bought that land and sold off the lots. Dr. (C.L.) Crow (Professor of Romance Languages)
lived on the end. And a druggist, Dr. Johnson, lived on the other side and then we went
down there at the end.

I was very unhappy living with Mother Pound. I just put it up to her. "Mother, you don't
want me to leave here, but if we build a house will you come and live with us?" She said,
"No, I'll never leave here." So I said to Addison, "I'm not going to stay here." So he said,
Well, if you will go out and live in that little house that Glover (Taylor) and I just built,
and can't sell, we'll move." I said, "I don't care if it is just one room."

R: I see.

P: So we went out and he did build it over. He put a whole new front on it and a lot of things.

R: And by the time you got hold of it, it looked a lot better.

P: Well, you see, we built it over. It had a fireplace in every room and the rooms were small.
The fire places took up all the room. We had a round table in the dining room because you
couldn't get a square one in. It would have to be almost like a card table. But every so often,










we would tear up and put in a bay window or something. When I left, it was a comfortable
house to live in.

R: And it had such a beautiful garden.

P: We had a lovely garden.

R: Tell us about leaving the house to the university. You gave the house to the University,
didn't you?

P: I did ask them not to sell it until our neighbors all were going to sell their houses. Now
Huber Hurst, who lived next door to us, has given his to the university when he dies.

R: But eventually there will be quite a sizable block of property with the university.

P: It would be quite a large piece of property because we owned four lots and its all surrounded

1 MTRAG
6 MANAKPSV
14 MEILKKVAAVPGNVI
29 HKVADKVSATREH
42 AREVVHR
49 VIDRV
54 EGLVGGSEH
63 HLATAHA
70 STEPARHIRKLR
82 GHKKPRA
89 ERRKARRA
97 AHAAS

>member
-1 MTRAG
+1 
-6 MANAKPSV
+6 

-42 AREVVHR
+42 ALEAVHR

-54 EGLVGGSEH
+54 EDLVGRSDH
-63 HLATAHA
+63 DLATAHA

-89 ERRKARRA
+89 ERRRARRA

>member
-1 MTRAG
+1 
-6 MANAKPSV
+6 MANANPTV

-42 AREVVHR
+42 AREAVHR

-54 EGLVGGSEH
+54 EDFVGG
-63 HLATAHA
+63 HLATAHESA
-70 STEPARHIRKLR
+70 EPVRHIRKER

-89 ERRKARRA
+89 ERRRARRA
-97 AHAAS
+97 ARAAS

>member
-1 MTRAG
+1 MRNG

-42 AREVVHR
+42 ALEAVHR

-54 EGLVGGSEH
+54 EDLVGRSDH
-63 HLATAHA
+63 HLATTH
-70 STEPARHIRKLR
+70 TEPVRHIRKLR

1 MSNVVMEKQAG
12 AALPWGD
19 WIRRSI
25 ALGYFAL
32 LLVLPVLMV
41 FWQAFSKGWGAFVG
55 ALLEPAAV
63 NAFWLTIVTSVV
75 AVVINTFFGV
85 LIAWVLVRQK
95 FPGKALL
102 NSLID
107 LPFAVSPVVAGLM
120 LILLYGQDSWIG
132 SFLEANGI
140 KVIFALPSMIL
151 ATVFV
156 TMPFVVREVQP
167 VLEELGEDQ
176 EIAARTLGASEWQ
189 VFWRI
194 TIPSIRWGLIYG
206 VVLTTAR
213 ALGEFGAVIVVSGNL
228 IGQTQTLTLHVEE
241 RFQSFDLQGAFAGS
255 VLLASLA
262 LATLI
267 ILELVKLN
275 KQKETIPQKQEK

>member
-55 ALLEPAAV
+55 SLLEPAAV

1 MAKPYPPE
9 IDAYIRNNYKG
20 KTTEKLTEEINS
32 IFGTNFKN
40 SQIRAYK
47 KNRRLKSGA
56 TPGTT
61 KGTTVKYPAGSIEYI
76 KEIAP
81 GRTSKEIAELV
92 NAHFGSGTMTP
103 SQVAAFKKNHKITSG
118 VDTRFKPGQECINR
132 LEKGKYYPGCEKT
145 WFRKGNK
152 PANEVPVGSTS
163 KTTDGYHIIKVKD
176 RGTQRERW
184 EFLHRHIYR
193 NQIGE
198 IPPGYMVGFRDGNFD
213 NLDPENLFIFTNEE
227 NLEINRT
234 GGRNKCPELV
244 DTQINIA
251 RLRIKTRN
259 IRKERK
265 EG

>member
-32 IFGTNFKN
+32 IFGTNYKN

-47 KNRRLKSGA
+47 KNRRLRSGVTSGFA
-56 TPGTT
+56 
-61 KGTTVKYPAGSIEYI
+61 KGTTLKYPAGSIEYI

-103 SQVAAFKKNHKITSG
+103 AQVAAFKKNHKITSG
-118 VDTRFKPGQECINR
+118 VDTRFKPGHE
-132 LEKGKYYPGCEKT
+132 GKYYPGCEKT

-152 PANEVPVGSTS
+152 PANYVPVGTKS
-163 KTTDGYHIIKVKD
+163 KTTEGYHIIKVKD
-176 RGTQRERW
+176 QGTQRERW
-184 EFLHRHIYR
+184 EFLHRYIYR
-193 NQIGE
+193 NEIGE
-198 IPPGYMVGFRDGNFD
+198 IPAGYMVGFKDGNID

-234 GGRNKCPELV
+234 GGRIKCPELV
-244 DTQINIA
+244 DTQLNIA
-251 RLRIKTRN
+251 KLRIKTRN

by a brick wall.

R: That would be a wonderful place to put an international house or a faculty club or
something very nice.

P: Well, they have had some people in it, like Charlie Pell before he built his house.

R: Coach Pell.

P: Yes, Coach Pell, but when they started they intended to have a cultural place for important
visitors.

R: I remember that Dr. Johns and Dr. (Manning) Dauer, and my husband, Dr. Ring, and Rae
Weimer wanted to have a retired faculty club there and attract retired faculty from other
universities to come here.

P: Yes, they did try very hard. As I recall, that happened just at the time when they cut a lot of
appropriations for education.

R: Yes. Too bad. Maybe yet they can do that one day, we hope.

P: Addison insulated everything. He sealed and insulated the attic and put insulation all
around the side.

R: Tell us about your son and the girl your son married.

P: Well, she's the loveliest person you every knew. Anne Richardson. She had graduated
from the University of Kentucky in Lexington. Addison had been in the Navy since he
graduated from the University of Florida in 1935. He took his flying training at
Pensacola.

R: Was Addison in the university here?

P: Yes, he wasn't straight-A, but he almost was. He always had done well.

R: What did he major in business?










P: No. Engineering. I had an uncle that was a teacher at MIT and I was going to send him to
MIT since he was so interested in engineering. He graduated from high school at sixteen
and then from the university at twenty. He went right to Pensacola to fly in the Navy.

R: I see.

P: When those boys left Pensacola, after that training, I'll tell you, they knew how to fly.
Then he went with the fleet in the Pacific. I went with him out to San Diego after he got his
wings. We drove out in his Plymouth coupe.

R: How exciting.

P: He was attached to the aircraft carrier Saratoga, and while he was there, went in the search
for Amelia Earhart.

R: Oh, he did?

P: Well, it happened on the fourth of July. So many of the officers were off on the holiday. So
they gathered up what they could and put them on the Lexington and made that trip to the
South Pacific.

R: But they never did find her.

P: No. They had to fly and look and look for her plane that ran out of fuel and came down on
the water.

R: I never knew he did that. My goodness.

P: Well, I guess she was trying to find that little island, but just didn't get there.

R: Well, now, where did he meet Anne?

P: Well, they tell me that I made the match, but I did not. I really did not. She roomed with
Ruth Becker. Do you remember Ruth Becker?

R: Yes, I do.

P: Well, Ruth lived near the university on McCormick Street and had a room to rent. Anne
had spent the winter in New York with her brother and taken a graduate degree in library
work at Columbia University. She got a letter from the University of Florida saying that
they had a place for her just for a year.

R: Oh, at the university library. I see.

P: When she came, in looking around for a room she found one at Ruth Becker's.